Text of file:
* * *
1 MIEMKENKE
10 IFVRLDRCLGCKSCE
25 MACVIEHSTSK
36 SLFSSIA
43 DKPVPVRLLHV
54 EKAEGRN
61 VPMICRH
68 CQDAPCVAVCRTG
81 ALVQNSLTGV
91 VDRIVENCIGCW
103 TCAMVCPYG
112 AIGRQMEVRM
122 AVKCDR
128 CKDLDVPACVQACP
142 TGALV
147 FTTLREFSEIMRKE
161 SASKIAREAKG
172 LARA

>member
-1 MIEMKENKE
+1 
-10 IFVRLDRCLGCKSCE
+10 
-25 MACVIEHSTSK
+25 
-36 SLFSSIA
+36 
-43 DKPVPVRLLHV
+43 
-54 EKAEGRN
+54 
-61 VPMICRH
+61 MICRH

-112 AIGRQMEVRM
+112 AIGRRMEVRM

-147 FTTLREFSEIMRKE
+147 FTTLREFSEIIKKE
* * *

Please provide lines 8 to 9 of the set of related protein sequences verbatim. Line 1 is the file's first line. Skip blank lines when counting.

68 CQDAPCVAVCRTG
81 ALVQNSLTGV